`This is a book that explicitly recognises both the achievements and shortcomings of social research into AIDS... This is a short book that sets itself a wide ranging task... In making recent French research available the book does add useful data.... For those new to the field, this would be an excellent place to start. The books fusion of reviews of research and a critique of trends and shortcomings is a valuable addition to a literature that needs the efforts of such perceptive synthesisers'
- AIDS Care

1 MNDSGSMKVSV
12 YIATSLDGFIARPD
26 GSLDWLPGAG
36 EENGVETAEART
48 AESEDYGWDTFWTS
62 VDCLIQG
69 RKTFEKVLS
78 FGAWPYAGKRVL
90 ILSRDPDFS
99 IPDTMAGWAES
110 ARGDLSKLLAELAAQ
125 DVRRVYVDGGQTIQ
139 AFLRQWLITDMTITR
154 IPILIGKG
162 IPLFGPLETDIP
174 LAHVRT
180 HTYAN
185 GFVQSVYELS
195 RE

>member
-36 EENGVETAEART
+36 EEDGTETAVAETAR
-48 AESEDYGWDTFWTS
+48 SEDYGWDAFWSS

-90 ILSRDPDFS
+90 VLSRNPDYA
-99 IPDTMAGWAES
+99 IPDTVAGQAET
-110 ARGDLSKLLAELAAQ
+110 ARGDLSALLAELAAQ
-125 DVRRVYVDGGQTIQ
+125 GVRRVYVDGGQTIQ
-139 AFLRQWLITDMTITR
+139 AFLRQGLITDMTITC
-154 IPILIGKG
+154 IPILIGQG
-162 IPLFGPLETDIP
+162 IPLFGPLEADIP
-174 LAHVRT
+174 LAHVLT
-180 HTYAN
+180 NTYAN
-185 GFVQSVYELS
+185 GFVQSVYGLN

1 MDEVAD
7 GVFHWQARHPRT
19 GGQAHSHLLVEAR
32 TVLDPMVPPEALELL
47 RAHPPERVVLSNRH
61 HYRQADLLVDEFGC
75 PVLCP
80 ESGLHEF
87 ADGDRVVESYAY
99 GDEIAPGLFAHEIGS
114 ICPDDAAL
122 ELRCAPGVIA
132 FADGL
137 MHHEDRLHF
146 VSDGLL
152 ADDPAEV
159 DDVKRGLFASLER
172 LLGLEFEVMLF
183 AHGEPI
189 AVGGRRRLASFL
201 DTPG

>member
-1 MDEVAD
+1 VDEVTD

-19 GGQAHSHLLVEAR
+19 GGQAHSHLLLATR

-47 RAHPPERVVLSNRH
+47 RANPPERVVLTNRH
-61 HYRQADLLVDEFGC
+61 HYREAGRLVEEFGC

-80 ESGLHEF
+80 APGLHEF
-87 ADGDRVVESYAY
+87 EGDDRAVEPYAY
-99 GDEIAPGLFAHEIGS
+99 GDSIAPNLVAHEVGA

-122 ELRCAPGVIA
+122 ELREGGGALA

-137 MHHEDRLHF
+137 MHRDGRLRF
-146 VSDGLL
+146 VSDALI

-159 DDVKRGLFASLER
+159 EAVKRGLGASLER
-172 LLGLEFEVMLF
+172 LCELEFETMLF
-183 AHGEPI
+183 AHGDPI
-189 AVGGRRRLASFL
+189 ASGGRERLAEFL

`Pollak, Paicheler and Pierret provide an account of sociological research approaches, methodologies and theories used in this field in major languages. [This}is one of the strengths of this book. The reader whose only language is English will find that the French authors quote form a wide range of studies conducted in Western Europe, whilst occasionally referring to North America and Africa. The book is well written and very readable. The "problem" in the title does not imply that AIDS causes a problem for sociological research, but should be read as the more neutral "AIDS: an issue for Sociological Research." the authors make it very clear that AIDS is an issue to be researched by sociologists, stressing the significance of traditional social psychology and sociology on cultural change. "Michael Pollak, who edited this trend report and wrote a substantial part of it died of AIDS on 7 June 1992." This opening line of the tribute to the main author of is a characteristic of the field, which enlists people with a triple involvement: (1) scholarly activity; (2) campaigning and participating in practical work, as well as (3) being a user of health and social services and direct recipient of policy concerning HIV and AIDS. The activist's concern for other people shows in the subtlety the authors demonstrate in their approach to other people's cultural backgrounds, and not only in the field of AIDS. The book is a welcome addition to the growing literature on AIDS and society. It is excellent for introducing sociology of health and illness to undergraduate students in sociology as well as in medicine, social work or nursing studies. As an overview of current sociological research it is also a useful introduction for researchers. It is the kind of book that I would personally recommend to policy makers, especially after the British Government recently announced cuts in spending on AIDS. Having read this book I feel that Pollak's death is a sad loss to the international sociological community' - The Sociology of Health and Illness